Claims that a Turkish jet shot down a Syrian helicopter violating its airspace yesterday, were countered by a Syrian state TV report, which said that it was a surveillance drone that had been shot down.
Military officials told Turkish daily ‘Hürriyet’ that a Turkish F-16 from Incirlik airbase in Adana, shot down the Syrian aircraft with two Sidewinder air-to-air missiles on 16th May.
However, it was not immediately clear what kind of aircraft was shot down. “The area is being searched for the downed aircraft. It will soon be seen if it was a plane or a helicopter,” the source said.
Turkish locals told daily Hürriyet that a Syrian military plane violated the Turkish border twice in the Dursunlu-Emek area of the southern border province of Hatay. They added that the aircraft fell into the Syrian side of the border in three pieces.
In the evening, Turkish Defence Minister İsmet Yılmaz said a Syrian helicopter that entered Turkish airspace shortly after 2 p.m. (1100 GMT) and flew seven miles inside, over a period of five minutes, was fired upon and shot down.
Prime Minister Ahmet Davutoğlu later confirmed that the aircraft was a helicopter.
“It is an important incident for Turkey to show its decisiveness,” Davutoğlu said, adding that the move was in accordance to Turkey’s rules of engagement. “I hope that the message is taken and nobody will ever dare to violate our borders.”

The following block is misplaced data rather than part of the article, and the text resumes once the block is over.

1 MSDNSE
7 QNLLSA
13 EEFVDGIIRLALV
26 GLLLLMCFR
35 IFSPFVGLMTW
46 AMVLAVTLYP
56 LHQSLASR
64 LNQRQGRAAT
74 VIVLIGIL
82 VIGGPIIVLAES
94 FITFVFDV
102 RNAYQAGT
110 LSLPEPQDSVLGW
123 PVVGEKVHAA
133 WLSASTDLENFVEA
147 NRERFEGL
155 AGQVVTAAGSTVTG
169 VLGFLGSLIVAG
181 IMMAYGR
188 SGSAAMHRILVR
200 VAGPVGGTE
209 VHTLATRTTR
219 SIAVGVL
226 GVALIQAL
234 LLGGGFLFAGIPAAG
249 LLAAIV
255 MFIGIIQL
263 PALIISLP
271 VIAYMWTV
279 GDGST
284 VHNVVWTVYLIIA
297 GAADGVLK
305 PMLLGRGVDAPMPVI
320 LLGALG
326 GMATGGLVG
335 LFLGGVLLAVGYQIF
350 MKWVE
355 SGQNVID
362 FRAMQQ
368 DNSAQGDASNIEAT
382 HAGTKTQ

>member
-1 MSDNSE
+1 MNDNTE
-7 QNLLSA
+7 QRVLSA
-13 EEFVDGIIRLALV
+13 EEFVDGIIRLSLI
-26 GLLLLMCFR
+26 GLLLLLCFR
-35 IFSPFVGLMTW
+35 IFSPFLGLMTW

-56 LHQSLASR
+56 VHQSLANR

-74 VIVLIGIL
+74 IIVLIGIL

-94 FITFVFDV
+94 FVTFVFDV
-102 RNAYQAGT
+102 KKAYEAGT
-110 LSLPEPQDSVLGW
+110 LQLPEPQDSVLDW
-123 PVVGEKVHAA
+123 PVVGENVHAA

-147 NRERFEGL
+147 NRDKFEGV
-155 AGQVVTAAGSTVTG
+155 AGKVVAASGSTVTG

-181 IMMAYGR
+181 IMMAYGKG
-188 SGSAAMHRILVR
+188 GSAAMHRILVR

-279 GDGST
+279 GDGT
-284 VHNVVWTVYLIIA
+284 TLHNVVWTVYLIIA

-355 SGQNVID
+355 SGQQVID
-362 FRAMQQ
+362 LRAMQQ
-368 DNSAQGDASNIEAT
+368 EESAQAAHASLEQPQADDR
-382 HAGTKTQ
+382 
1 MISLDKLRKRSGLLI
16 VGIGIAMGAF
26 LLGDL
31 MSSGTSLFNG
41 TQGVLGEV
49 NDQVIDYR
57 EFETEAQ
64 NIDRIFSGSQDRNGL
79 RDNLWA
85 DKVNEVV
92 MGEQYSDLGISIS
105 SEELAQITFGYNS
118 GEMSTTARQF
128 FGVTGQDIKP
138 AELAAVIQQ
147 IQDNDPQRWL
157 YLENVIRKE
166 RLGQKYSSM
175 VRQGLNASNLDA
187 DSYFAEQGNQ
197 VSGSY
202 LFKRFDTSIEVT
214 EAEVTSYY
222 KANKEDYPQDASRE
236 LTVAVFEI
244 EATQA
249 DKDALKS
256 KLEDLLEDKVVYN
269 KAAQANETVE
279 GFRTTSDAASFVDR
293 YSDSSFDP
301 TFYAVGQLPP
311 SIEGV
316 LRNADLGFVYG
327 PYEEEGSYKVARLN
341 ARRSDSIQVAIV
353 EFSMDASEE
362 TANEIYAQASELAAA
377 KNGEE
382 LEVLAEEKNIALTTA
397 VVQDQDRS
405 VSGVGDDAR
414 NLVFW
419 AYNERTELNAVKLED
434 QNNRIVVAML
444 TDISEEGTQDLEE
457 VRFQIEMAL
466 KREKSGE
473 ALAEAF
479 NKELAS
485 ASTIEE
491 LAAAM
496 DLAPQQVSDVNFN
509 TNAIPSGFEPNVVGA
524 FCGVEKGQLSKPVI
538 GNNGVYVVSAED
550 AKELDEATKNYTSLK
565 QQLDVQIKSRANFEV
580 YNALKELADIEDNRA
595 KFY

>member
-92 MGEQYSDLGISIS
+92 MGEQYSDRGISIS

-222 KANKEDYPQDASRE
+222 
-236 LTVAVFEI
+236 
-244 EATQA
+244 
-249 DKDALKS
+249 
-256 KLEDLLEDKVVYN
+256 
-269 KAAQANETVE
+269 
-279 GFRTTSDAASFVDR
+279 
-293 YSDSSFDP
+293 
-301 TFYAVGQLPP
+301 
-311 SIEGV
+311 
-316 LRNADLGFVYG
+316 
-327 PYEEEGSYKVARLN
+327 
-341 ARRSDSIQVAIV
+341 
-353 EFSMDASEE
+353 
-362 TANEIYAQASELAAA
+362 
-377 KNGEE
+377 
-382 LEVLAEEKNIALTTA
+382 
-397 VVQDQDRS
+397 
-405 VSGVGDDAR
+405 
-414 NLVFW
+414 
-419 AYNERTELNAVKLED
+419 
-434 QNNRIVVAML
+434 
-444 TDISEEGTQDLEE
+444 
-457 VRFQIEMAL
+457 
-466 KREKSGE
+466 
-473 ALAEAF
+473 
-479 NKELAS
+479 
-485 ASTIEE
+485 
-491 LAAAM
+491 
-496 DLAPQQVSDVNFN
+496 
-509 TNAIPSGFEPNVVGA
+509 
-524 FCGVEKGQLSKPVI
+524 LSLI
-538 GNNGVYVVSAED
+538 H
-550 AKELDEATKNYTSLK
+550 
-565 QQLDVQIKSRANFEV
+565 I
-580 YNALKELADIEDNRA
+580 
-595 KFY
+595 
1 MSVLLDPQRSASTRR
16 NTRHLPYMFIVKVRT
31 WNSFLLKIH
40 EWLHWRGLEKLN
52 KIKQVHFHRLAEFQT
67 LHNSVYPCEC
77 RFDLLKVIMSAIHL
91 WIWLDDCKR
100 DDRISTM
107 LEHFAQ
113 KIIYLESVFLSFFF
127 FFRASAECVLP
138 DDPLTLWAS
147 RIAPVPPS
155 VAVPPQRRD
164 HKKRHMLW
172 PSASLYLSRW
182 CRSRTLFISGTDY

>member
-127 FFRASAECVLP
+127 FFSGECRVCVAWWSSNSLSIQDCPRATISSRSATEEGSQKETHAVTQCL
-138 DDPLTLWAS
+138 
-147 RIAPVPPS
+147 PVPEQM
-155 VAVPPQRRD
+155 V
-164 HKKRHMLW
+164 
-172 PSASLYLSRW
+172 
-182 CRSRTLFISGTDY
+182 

The May 16 incident was not the first time that the two countries’ air forces have engaged militarily.
A Turkish F-4 Phantom warplane crashed into the Mediterranean on June 22, 2012, after being shot down by Syria.
On Sept 16, 2013, the Turkish Air Force shot down a Syrian helicopter at the border after it reportedly violated Turkey’s airspace.
Turkish fighter jets also downed a Syrian jet on March 23, 2014, after it crossed into Turkish airspace, a week before local elections.
Main opposition Republican People’s Party (CHP) Secretary General Gürsel Tekin had claimed earlier this month that Turkey was planning to launch a military operation in Syria ahead of the June 7 general elections. Turkish government officials strenuously denied the claim last week.
NATO member Turkey shares a 900-km (560-mile) border with Syria and has been outspoken in its hostility to Syrian President Bashar al-Assad.
Al-Assad has said Turkish support was a key factor in helping militant Islamist insurgents seize the north-western Syrian city of Idlib earlier this year.
Turkey denies that allegation and any suggestion it has delivered arms to Islamist militants fighting to overthrow al-Assad.